In its document, WeWork portrayed Neumann in glowing terms and central to its success.
One indication of the importance the company places on Neumann was just the sheer number of times it mentioned his name in the filing — 169 times. By contrast, Uber’s IPO filing mentioned “Dara” — the first name of its CEO — just 29 times, Galloway noted in a blog post.
But there was more. In one of the risk factors, the company warned that it didn’t have an employment agreement with Neumann, but said that “our future success depends in large part on [his] continued service,” calling him “critical to our operations.”
In the section where it described the various transactions Neumann and his family members have engaged in with the company, WeWork explained that they were a function of “his deep involvement in all aspects of the growth of our company” and prefaced its descriptions of them by talking about how crucial he is to WeWork.
“From the day he co-founded WeWork, Adam has set the Company’s vision, strategic direction and execution priorities,” WeWork said in the filing. “Adam is a unique leader who has proven he can simultaneously wear the hats of visionary, operator and innovator, while thriving as a community and culture creator.”
The document acknowledged that Neumann had sold shares of WeWork in the past, but said he hadn’t sold any since 2017, wouldn’t sell any in the IPO, and had committed to not transfer any of his shares or options for a year after the offering.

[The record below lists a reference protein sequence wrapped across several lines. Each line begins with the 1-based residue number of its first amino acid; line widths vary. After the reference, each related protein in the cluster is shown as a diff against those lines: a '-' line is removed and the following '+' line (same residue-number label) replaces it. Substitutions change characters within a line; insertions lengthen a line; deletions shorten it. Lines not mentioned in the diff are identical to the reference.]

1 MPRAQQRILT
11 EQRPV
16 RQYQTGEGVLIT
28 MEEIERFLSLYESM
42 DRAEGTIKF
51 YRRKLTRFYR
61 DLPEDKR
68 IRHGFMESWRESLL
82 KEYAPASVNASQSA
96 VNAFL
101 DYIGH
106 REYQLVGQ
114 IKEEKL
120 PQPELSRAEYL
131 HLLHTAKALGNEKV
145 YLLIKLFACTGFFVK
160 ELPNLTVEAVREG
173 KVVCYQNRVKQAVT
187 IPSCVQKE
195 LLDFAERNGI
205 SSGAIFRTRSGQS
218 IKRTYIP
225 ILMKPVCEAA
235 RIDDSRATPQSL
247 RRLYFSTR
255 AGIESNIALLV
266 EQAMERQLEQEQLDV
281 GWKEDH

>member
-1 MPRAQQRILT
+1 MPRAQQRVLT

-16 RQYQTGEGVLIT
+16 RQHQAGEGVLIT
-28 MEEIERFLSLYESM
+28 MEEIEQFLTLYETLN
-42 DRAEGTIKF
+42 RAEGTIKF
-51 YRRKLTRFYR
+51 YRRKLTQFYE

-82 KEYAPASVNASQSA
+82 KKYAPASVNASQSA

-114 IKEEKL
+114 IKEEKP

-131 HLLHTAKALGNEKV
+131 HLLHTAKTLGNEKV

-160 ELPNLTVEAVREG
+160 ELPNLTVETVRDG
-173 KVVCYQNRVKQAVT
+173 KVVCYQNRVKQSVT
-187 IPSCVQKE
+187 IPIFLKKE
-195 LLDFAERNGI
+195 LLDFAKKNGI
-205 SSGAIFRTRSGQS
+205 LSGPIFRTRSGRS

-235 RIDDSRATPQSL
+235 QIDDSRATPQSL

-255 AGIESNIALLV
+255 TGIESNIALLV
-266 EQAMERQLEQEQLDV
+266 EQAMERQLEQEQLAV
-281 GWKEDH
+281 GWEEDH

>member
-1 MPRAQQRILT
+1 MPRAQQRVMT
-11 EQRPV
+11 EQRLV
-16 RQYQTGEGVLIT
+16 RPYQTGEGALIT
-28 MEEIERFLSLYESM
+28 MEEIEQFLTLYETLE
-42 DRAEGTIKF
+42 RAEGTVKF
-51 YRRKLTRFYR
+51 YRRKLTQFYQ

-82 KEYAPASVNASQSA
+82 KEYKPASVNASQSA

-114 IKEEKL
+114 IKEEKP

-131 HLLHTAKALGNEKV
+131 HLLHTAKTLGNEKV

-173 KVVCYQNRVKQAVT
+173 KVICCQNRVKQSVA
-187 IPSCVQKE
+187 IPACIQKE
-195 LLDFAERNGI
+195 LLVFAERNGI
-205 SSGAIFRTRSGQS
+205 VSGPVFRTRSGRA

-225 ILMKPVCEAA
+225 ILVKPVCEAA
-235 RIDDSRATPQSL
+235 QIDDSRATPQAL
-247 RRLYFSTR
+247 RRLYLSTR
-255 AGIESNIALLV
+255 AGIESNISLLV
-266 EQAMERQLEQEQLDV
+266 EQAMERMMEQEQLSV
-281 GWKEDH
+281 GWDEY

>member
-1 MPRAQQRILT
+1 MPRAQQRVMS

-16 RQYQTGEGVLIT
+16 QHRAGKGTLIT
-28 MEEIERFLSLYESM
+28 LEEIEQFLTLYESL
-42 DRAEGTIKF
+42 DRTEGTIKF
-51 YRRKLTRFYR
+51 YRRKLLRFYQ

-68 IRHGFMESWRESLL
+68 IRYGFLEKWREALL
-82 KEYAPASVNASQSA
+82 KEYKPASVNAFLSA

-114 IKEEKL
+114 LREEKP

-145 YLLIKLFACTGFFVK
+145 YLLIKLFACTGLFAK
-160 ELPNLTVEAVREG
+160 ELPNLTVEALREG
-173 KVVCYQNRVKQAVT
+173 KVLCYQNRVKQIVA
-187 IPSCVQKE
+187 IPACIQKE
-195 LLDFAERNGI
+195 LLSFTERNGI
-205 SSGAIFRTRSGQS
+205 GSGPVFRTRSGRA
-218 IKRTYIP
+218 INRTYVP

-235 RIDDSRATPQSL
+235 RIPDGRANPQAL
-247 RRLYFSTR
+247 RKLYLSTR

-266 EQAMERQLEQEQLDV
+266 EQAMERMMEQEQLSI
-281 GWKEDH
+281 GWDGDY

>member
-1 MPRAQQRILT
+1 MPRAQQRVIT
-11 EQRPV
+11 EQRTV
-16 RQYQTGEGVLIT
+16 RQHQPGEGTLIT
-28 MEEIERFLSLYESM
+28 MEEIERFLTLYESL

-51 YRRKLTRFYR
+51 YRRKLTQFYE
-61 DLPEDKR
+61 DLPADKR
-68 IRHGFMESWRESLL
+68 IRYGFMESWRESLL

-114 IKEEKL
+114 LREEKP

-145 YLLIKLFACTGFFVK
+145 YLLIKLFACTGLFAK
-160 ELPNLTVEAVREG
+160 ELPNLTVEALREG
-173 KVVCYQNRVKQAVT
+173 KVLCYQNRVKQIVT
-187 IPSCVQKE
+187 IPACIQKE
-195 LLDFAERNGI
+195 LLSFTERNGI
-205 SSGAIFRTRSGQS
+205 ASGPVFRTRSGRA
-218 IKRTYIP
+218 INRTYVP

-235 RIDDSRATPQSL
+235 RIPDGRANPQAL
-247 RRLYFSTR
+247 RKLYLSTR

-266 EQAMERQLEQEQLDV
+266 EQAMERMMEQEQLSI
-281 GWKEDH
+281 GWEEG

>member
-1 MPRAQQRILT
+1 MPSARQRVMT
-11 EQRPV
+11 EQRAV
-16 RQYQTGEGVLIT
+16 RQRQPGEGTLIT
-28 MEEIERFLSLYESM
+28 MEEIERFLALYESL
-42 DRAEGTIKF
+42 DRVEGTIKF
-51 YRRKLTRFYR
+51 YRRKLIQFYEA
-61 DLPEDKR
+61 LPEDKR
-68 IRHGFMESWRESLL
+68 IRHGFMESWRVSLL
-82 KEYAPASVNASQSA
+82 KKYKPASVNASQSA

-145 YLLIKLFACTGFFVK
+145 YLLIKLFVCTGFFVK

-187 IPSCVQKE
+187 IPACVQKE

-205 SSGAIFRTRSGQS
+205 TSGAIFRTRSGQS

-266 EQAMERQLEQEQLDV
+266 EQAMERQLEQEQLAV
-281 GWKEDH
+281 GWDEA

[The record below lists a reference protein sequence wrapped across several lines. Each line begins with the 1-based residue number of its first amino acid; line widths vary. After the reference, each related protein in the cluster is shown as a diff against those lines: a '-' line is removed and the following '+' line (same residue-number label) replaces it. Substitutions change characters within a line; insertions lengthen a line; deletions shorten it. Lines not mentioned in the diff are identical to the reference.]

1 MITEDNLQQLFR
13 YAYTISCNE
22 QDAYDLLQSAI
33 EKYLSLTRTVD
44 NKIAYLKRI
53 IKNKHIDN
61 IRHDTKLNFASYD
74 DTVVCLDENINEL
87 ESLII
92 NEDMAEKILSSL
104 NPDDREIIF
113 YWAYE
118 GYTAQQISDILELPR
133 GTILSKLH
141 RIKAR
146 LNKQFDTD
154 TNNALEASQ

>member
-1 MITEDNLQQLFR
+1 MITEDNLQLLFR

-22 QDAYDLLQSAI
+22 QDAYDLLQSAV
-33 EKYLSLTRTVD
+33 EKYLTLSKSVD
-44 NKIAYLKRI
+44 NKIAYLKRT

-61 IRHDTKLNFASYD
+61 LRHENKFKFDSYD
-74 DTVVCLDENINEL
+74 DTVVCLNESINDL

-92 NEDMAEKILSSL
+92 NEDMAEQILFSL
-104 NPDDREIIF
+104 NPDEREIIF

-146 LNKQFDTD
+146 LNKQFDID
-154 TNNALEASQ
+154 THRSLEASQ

In terms of his real estate purchases, the company said he did them with its interests at heart.
“In the early days of our business, at a time when landlords were reluctant to recognize the benefits of WeWork as a tenant, Adam bought four buildings in order to help prove WeWork as a viable tenant to landlords,” the company said in the filing. “In December 2017, Adam expanded his participation in purchasing real estate by buying a majority interest in downtown San Jose development projects, a first step in pursuing the Company’s vision for the future of cities.”
Neumann has since agreed not to purchase any additional properties with the intent to lease them to WeWork, the company said. Wanting to address any conflicts of interest with the past transactions, he and the company set up a real estate fund primarily owned by WeWork that will manage his interests in 10 properties, including four leased by the company. The fund has an option to buy the properties for a year.
On the governance front, the company said it adopted its new corporate structure to allow it to more easily expand into new areas, acquire new businesses, or enter into partnerships. It also said the structure would help insulate each one of those business lines from each other so the failing of any one of them wouldn’t necessarily bring down the whole company.
While acknowledging that Neumann would retain majority control of WeWork after the offering, the company said that was good, because it is “a founder led company.” It also said that Neumann had committed to giving up majority control if the number of shares he owns dips below 5% of the outstanding number.
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